the G7 summit
With the 2021 G7 Summit arriving at Carbis Bay from 11th to 13th June, we explore the history between Cornwall and the nations it will be welcoming. From the first tentative steps of an explorer to the mad dash of a convict, here are three Cornish connections with our friends in Australia – a guest of this year’s G7.
Captain Cook and
He was famous for becoming the first European to make contact with Australia, but Captain Cook never could have done it without the help of some trusty Cornishmen.
Off the back of the European discovery of Tahiti and the Wallis Islands – the latter of which was named after him – Samuel Wallis of Camelford would be able to supply charts, journals, logs, first-hand knowledge and even crewmembers of his circumnavigation to Cook as he prepared for a seismic journey of his own.
Captain Wallis’ voyage was said to fall foul of winds and currents on a more southerly and westerly course than had ever been previously navigated by the Western world; because of Wallis, one of the earliest explorers to precisely locate his findings on a globe, James Cook knew the exact co-ordinates of Tahiti to aim for as a stopover in the new territories. Even with Wallis’ knowledge of what straits to avoid and new methods for keeping the crew in good health, Cook could still only manage 70% of the intrepid Cornishman’s speed.
Captain Cook and
Captain Cook’s discoveries may have been more impressive than those of Wallis, but it was still the work of a Cornishman to first spot Australia upon his Endeavour. The watchman Zachary Hicks would also become the first Western man to step foot upon Australian soil, on a land that would become known as Point Hicks. It was the first Cornish step of many.
boats at st ives harbour
the ballad of
Born in an unknown location of Cornwall that history didn’t care to remember, perhaps in or near Illogan around February of 1826, Joseph Johns was arrested for stealing three loafs of bread, one piece of bacon and several cheeses – a meal deal which came with a coupon for a free trip to Australia (also known as ‘transportation’, a penalty for crimes that often saw criminals relocated to the other side of the world).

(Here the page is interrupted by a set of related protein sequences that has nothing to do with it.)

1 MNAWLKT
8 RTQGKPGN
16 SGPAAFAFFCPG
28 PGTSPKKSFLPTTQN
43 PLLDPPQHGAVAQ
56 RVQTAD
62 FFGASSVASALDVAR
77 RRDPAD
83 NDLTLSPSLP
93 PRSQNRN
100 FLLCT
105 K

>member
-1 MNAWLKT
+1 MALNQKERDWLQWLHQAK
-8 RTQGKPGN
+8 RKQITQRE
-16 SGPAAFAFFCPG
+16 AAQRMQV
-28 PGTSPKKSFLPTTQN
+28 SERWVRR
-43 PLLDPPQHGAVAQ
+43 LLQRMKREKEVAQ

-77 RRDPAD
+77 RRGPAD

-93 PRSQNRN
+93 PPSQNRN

Due to good behaviour, Joseph Johns would be released upon his arrival to Australia and make the Avon Valley his new home, a region known to the Aboriginal people as Moondyne. Due to less-good behaviour – Johns would catch an unbranded horse and brand it himself – the Cornishman would find himself back in jail, but this wouldn’t be for long; Johns would break out during the night and steal the horse that had got him there in the first place.
the ballad of
There was then another escape attempt, but it only resulted in a further six month sentence for trying to cut the lock to his door. But then there was another attempt, breaking both his chains and his record for longest escape: two months and over 300 kilometres. A new sentence of five additional years would follow, along with an ‘escape-proof’ cell made especially for him with over a thousand nails lining the surfaces.
As he laboured away as a stonemason, prison wardens would begin taunting him to try and escape again. But behind a mound of rocks, Johns was busy swinging at the prison wall. He would exit through the hole and not be seen again for nearly two years. It was a lifetime best and, whilst his career as a part-time escape artist was over, Johns could rest easy in the knowledge that the wardens would never take his presence for granted. Moondyne Joe was imprisoned only by the gap in his creativity for great escapes.
To the south of the River Tamar lies Launceston; Exeter is to be found further north. And yet this isn’t the dividing line of Cornwall, but a slim waterway in Tasmania. The Cornish (and their Devonshire neighbours) had made moves on Australia, their names springing up on all corners of the map.
Long since the days of Zachary Hicks, as many as 4.3% of the Australian population are now believed to have Cornish origins; this would suggest that the Cornish Australian population may now be exceeding one million people, making it around double the population size of the Cornwall at home. Australian culture glistens with Cornish that brought songs down the mineshafts, scents along the streets of the bakeries, partying in new festivals, wrestling in muddied fields and passionate speeches upon the soapboxes.
Robert Menzies was the longest-serving prime minister, Bob Hawke the third longest. John Quick would draft the Australian constitution; Don Dunstan would decriminalise homosexuality and bring an end the death penalty. All four men would proudly state their Cornish ancestry. It is a badge of pride for many Australians, displayed with a flag of St Piran or a few learnt phrases of the Cornish language, some homemade pasties or a simple tick on the census. No matter the passing of the centuries and the 9,600 miles, Australia can still make the Cornish feel right at home.